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Re: Completly shearing a building (also answertoperforatedshearwalls)[Subject Prev][Subject Next][Thread Prev][Thread Next]
- To: seaint(--nospam--at)seaint.org
- Subject: Re: Completly shearing a building (also answertoperforatedshearwalls)
- From: sasquake <sasquake(--nospam--at)uswest.net>
- Date: Fri, 08 Oct 1999 23:02:36 -0700
- Delivered-to: fixup-seaint(--nospam--at)seaint.org@fixme
Lynn H wrote:
Our office also usually completely sheaths all
exterior walls with plywood. However, plywood is
NOT a waterproofing element. I don't know who told
you this, but it certainly is not true.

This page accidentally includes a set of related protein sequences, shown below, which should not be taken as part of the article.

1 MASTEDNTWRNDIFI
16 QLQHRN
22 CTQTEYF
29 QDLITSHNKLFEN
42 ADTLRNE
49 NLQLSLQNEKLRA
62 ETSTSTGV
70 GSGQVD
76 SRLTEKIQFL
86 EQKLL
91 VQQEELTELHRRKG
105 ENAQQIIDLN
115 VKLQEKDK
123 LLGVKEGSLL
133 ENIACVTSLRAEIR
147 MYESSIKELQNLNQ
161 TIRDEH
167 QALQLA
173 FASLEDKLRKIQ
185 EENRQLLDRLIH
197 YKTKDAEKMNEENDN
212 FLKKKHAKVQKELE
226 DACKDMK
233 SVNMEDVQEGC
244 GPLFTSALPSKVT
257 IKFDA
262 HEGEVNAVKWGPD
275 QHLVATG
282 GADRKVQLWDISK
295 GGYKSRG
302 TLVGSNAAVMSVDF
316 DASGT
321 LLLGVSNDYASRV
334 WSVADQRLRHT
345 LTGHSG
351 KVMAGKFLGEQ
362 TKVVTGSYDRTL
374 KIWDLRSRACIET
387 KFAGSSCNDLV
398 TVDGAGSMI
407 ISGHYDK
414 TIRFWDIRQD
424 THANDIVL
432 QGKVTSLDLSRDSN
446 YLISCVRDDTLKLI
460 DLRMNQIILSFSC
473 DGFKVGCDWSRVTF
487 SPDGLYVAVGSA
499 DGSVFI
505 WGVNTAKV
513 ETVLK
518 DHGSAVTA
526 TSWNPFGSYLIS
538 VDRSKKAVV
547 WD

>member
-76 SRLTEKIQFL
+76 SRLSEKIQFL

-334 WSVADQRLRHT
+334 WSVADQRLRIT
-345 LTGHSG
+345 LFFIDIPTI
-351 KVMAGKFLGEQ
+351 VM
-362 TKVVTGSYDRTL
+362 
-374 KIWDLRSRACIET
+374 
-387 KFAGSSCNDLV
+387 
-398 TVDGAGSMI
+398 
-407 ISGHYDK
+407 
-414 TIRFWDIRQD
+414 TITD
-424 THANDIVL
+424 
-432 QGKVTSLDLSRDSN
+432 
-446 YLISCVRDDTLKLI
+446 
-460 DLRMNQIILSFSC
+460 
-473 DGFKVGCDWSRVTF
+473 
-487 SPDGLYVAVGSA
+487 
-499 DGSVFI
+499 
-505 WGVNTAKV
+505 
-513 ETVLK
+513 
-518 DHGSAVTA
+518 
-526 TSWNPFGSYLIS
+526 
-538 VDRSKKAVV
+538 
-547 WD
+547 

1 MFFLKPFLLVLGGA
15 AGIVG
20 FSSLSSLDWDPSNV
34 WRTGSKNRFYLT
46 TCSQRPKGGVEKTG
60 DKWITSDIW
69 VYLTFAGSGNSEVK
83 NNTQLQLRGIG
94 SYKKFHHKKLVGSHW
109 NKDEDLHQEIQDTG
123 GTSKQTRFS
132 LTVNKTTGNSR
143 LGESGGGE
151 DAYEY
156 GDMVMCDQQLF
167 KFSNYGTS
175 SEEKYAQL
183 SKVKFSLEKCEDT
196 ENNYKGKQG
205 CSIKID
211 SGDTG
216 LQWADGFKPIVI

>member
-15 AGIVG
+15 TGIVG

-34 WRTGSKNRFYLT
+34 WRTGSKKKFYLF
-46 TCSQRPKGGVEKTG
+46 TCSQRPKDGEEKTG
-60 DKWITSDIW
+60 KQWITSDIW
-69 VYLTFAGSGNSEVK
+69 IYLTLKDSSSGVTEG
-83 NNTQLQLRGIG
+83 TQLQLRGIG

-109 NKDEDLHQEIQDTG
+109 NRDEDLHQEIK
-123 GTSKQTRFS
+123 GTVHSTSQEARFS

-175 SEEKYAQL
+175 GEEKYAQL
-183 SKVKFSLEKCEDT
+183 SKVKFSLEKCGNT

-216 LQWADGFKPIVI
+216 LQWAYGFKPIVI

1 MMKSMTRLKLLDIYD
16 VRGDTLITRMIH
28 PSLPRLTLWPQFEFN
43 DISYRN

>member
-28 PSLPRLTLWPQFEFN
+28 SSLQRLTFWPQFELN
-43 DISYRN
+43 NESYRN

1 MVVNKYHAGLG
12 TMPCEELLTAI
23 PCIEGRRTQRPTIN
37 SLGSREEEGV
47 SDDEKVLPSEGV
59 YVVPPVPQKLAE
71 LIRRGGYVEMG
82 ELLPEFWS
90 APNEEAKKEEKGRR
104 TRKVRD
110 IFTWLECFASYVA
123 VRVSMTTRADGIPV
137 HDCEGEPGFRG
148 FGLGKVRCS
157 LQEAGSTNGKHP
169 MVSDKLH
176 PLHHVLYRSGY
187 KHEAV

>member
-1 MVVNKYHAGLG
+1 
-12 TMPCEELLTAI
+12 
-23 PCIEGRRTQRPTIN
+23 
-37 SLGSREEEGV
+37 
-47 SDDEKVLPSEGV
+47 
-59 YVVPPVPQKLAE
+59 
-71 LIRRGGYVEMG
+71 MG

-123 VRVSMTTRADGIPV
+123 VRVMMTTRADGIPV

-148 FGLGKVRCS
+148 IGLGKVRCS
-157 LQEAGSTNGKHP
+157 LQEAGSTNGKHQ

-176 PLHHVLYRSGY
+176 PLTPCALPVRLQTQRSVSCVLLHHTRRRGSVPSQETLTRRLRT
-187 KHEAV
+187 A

Depends, perhaps, on what the meaning of KNOT is. . . .
If the plywood has exterior glue, seems to me the glue is providing a moisture barrier, while the wood provides a "condensing" surface. If the seam joints were caulked or sealed, how would the interior conditioned space know whether there was "building paper" or "tyvek" or even cladding on the exterior? I believe the origin of building paper was to keep the "wind" out more than the water.
In any case, here in the Pacific Northwest, we build a lot of houses in the rain and cover them with plywood. And if you are on the "inside", you do not get wet.
PS: Makes a hulluva good boat, too!
Oregon Earthquake AwarenessTM / The Quake NorthwestTM
"We Have Nothing To Fear But Shear Itself" / "We're All Subducting In This Rain Together"
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